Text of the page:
Formula 1’s governing body announced a compliance investigation on Tuesday, prompting a furious response from the sport’s owners, top team Mercedes and one of motorsport’s oldest women.
The storm erupted when the FIA issued a surprise statement saying it was looking into reports that the team boss had received confidential information from an employee of the commercial rights holder.
Although the manager was not named, the media identified him as Mercedes’ Toto Wolff, whose wife Susie heads the all-female F1 academy and reports to Formula 1 chief executive Stefano Domenicali.
“The FIA is aware of media speculation centering on the allegation of confidential information passed to an F1 team principal by a member of FOM staff,” the governing body said in a statement. “The FIA compliance department is looking into the matter.”
Susie Wolff, a former racer who was also previously a team boss in the all-electric Formula E series, said on Instagram that she was “deeply offended but unfortunately not surprised” by the allegations.
“It is disappointing that my integrity is being questioned in this way, especially when it appears to be rooted in bullying and misogynistic behavior and focused on my family status rather than my abilities,” she added.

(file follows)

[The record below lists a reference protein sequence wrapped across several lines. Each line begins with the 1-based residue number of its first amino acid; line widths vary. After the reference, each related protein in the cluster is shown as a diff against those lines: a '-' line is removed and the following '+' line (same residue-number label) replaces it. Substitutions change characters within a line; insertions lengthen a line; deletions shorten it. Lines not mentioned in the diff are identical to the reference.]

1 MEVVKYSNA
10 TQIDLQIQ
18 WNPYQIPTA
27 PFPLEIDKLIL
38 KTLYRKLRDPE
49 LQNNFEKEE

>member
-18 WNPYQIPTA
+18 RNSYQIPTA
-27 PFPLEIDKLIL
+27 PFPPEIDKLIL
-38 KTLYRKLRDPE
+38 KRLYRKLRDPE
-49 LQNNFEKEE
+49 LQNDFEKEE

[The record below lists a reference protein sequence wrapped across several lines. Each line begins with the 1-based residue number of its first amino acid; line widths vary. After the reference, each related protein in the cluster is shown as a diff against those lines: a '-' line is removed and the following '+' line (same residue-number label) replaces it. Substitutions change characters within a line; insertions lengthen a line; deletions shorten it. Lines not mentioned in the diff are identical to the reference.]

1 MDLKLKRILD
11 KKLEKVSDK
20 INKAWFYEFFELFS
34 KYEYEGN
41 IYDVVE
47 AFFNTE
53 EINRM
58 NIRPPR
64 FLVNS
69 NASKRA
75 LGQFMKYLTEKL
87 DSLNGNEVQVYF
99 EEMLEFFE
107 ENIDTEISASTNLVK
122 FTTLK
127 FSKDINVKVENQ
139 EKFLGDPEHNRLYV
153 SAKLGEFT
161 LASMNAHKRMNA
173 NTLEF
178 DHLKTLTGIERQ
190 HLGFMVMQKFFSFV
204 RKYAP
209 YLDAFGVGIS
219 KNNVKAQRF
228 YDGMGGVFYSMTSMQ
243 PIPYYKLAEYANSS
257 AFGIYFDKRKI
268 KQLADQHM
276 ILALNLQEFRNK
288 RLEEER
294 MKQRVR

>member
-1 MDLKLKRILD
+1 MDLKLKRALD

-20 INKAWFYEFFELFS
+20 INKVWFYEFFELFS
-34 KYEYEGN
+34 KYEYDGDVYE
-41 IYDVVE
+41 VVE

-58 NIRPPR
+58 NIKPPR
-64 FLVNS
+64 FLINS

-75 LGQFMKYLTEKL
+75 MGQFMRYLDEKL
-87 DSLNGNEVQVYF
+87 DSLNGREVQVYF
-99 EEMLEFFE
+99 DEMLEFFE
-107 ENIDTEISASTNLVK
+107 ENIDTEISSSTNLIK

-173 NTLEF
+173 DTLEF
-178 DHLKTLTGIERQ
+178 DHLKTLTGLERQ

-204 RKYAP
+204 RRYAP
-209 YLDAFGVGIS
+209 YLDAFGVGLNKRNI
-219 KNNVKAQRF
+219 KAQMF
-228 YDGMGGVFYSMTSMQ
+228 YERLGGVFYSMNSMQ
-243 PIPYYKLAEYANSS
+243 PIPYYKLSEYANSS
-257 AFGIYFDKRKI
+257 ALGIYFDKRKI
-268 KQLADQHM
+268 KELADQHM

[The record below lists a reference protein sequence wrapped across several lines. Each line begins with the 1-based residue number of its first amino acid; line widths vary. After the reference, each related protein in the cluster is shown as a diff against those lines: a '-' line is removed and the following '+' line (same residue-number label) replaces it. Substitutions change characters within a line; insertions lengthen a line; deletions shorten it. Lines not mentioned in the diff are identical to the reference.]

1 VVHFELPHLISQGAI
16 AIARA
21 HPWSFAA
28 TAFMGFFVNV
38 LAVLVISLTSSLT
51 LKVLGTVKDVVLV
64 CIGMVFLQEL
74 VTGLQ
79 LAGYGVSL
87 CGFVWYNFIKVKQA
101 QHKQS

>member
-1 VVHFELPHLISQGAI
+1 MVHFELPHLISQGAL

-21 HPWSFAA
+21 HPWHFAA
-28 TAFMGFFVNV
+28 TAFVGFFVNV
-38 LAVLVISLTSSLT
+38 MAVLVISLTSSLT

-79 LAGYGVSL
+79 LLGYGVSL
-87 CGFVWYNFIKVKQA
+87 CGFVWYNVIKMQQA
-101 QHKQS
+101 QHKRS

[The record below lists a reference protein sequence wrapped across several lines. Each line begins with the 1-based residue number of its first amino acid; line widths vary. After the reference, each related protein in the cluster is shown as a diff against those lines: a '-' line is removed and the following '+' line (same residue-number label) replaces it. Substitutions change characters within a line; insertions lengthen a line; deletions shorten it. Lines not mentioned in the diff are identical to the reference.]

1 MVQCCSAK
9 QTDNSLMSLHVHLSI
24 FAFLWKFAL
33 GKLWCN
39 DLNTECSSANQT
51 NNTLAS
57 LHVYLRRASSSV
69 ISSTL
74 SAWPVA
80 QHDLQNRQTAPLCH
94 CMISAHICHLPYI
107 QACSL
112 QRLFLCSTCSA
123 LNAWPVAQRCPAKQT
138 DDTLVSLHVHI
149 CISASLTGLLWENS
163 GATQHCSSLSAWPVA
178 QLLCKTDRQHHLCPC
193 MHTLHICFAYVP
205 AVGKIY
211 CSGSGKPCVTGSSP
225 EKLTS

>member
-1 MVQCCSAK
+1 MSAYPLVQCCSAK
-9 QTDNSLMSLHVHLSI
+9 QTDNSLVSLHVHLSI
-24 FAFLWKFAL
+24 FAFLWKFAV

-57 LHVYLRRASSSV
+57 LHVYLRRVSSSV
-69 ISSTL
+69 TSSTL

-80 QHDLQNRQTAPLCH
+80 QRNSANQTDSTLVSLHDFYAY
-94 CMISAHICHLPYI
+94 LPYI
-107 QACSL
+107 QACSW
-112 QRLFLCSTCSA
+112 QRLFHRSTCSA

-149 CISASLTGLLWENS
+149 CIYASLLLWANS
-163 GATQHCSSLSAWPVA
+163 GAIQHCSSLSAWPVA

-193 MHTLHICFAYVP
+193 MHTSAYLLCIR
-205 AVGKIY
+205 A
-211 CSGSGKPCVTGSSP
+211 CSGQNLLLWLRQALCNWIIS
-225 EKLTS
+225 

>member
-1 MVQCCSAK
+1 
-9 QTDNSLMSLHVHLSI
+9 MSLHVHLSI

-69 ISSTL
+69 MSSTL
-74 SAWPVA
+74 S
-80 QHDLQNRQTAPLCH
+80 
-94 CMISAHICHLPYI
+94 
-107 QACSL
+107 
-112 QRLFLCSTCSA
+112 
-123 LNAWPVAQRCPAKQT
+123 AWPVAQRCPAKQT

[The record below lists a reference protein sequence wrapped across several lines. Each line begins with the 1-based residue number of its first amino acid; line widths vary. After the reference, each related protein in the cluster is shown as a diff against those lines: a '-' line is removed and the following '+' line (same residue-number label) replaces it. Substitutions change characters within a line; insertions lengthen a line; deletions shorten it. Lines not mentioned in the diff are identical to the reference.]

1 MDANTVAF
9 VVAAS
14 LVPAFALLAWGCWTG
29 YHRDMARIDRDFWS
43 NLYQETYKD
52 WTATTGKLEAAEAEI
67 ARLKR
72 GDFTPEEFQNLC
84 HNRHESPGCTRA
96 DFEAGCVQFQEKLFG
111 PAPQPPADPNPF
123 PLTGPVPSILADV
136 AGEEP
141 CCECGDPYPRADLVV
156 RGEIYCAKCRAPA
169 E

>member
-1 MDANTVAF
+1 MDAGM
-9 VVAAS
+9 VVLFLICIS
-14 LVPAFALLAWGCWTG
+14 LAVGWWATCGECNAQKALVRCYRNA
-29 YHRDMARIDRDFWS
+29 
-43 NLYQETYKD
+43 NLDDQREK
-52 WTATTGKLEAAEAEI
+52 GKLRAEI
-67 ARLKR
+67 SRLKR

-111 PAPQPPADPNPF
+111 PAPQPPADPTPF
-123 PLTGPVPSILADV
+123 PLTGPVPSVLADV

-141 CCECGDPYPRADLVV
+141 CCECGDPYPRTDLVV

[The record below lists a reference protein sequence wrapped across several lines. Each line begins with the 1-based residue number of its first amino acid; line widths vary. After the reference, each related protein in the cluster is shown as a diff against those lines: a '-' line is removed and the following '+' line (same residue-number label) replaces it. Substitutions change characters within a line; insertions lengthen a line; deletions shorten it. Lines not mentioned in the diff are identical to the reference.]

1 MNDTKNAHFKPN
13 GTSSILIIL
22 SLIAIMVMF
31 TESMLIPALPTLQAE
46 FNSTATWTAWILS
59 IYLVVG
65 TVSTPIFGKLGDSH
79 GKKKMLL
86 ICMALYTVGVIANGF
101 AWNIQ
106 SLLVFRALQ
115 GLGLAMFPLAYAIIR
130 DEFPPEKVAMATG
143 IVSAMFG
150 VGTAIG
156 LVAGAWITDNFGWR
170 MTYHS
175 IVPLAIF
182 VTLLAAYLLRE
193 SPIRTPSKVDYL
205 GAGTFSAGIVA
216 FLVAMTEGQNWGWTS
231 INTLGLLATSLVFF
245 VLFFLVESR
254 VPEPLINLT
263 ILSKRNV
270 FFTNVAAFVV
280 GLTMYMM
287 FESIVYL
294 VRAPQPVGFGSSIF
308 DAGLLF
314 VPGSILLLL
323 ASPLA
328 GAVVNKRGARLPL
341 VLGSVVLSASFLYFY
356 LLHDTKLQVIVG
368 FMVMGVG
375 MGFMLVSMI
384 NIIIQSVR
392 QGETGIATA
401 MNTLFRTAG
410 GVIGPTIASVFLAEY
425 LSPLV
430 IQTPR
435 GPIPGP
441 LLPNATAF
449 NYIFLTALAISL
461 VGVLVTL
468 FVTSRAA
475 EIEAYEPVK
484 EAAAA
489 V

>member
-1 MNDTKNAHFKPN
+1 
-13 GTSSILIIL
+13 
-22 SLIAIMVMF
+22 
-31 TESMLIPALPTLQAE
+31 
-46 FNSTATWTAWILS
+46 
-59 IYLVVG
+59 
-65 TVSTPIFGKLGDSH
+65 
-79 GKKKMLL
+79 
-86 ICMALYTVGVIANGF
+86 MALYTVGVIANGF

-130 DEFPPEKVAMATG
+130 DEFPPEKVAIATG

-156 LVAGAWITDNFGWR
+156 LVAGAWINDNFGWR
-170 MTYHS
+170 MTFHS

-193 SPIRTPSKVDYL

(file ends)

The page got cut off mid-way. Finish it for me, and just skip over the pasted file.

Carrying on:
“Throughout my motorsport career I have encountered and overcome many obstacles and I refuse to let these baseless allegations overshadow my dedication and passion for the F1 Academy. In the strongest possible terms, I reject these allegations. “
Liberty Media-owned Formula 1 said the FIA’s statement had not been communicated in advance. They expressed “full confidence that the allegations are false,” said “no member of our team made any unauthorized disclosures to a team leader” and cited “robust processes and procedures” to ensure information was segregated.
Mercedes said the team had not received any communication from the FIA Compliance Department “and was very surprised to learn of the investigation through a media statement. We completely reject the allegation in the statement and the related media coverage, the which wrongly impugns the integrity and compliance of our team leader.”
The website www.motorsport.com reported that some directors had expressed concern to FIA president Mohamed Ben Sulayem about a possible conflict of interest, although nothing had been said publicly. It said Ben Sulayem asked the compliance department to investigate.
An FIA spokesman was unable to comment on the matter. Formula 1 and the FIA have been at loggerheads over a number of issues since Ben Sulayem took over at the end of 2021.
Some team bosses also raised concerns about a conflict of interest last year when Shaila Ann-Rao, who had worked as a special adviser to Wolff, was appointed interim FIA Formula 1 chief. She quit the governing body less than six months later.
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